Then a popular columnist (and fellow Baptist) from the Dallas Morning News called me for a friendly chat, giving me a chance to either retract or support the statements I had made about Islam. I sent him some sources for my comments, including one from CBS News relating to the underage marriages in third-world countries that were motivated by Islamic beliefs. His e-mail to me the next day closed with, "Robert, I am afraid you are not going to like my column on Sunday." I did not know how right he was.
* Un-American and Un-Christian? *
On Sunday morning I, along with many in my congregation, opened the Dallas Morning News to find this headline: "Dallas pastor's broad-brush criticism of Islam goes way too far," followed by this opening paragraph:
It's hard to know where to start in expressing dismay with the Rev. Robert Jeffress—for being uninformed, un-Christian or un-American. The pastor of Dallas' First Baptist Church managed to squeeze all three into a recent rant against Islam....
What followed was a passionate attempt to show that there is absolutely no evidence to support the claim that Islam incites violence around the world, oppresses women, or in any way supports marriage to underage children. The columnist interviewed a theology professor and expert in Islam at a local university who did not deny Muhammad's marriage to a nine-year-old girl but excused it on the basis that the girl "was chosen by God" and became a "trusted source of sayings from Muhammad." Furthermore, the professor said that I was endangering our troops abroad by speaking out against Islam—a claim I found somewhat laughable. Will our enemies hate us less if we say nice things about their religion?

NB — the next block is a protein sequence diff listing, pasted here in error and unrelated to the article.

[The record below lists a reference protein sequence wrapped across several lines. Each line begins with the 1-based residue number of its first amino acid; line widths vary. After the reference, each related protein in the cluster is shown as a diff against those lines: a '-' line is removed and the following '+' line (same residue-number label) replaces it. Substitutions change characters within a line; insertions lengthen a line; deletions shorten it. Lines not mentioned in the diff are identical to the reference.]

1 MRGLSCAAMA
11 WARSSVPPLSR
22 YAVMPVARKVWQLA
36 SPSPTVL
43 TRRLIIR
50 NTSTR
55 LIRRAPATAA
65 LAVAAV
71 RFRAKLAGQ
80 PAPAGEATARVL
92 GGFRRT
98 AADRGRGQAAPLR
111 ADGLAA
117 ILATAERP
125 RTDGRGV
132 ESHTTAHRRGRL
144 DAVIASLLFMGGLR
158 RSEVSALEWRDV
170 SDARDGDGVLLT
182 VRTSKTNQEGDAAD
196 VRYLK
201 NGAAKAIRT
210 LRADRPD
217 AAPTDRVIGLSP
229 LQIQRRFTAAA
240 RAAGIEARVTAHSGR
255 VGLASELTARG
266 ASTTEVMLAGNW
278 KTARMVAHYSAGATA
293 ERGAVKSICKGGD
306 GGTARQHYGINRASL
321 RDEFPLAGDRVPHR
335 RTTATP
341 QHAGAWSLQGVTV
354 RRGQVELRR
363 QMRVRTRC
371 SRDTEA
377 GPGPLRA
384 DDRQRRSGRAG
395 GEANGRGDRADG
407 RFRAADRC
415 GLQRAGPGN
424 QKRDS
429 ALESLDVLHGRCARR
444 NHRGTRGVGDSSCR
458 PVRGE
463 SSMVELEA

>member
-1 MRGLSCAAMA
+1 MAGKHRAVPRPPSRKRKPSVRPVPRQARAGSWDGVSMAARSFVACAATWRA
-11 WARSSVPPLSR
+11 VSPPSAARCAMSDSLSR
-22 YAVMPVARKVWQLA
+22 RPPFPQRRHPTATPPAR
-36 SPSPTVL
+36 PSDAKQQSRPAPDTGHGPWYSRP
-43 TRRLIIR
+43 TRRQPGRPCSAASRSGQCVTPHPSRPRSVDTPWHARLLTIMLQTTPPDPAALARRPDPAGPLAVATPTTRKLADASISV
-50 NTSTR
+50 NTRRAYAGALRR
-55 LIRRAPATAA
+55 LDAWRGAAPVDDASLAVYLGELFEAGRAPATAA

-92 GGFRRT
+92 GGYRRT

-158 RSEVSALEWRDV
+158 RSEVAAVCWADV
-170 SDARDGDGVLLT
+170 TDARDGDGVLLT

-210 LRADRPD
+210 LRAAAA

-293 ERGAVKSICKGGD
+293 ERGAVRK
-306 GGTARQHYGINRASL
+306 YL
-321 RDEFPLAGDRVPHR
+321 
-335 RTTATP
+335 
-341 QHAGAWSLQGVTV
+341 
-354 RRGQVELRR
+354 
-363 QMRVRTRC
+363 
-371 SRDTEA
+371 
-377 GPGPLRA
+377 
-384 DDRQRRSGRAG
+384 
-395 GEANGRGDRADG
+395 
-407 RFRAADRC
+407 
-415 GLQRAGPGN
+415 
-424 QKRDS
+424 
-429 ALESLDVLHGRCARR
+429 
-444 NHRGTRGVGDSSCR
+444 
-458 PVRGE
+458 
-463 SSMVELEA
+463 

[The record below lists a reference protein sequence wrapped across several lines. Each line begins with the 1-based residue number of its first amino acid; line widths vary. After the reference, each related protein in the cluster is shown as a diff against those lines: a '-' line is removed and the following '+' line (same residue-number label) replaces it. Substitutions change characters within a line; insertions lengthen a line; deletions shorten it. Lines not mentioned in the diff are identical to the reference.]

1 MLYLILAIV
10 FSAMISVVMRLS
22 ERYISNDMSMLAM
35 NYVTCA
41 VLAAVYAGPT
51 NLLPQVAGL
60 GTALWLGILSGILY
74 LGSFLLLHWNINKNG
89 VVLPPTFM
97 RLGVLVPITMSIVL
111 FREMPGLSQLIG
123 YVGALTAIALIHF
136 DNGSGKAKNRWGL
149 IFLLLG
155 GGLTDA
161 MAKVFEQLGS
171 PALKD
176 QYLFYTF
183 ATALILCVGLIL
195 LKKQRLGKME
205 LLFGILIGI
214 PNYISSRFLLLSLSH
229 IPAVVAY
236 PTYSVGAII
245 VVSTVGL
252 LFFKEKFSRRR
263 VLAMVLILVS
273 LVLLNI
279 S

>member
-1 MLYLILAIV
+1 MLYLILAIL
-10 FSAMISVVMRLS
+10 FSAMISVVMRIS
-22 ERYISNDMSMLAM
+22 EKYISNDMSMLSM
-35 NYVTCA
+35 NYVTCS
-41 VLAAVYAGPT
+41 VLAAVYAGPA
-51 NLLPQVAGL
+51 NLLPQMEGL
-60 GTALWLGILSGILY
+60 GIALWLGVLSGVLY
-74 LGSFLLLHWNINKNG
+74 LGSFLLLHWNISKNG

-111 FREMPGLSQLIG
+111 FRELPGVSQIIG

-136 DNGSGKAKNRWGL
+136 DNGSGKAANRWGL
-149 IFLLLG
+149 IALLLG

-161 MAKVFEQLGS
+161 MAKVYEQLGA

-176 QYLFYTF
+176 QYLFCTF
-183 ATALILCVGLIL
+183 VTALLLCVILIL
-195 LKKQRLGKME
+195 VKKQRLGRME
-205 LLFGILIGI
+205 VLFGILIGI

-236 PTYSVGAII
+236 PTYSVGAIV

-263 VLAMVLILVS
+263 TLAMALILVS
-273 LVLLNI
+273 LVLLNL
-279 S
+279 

And apparently I was being un-Christian by calling Islam an evil religion. The professor opined that I had broken at least three biblical commandments in my comments, including "Do unto others as you would have them do unto you." The professor must think that Jesus was also un-Christian when He criticized the Pharisees, whom He referred to as a "brood of vipers" (Matthew 23:33).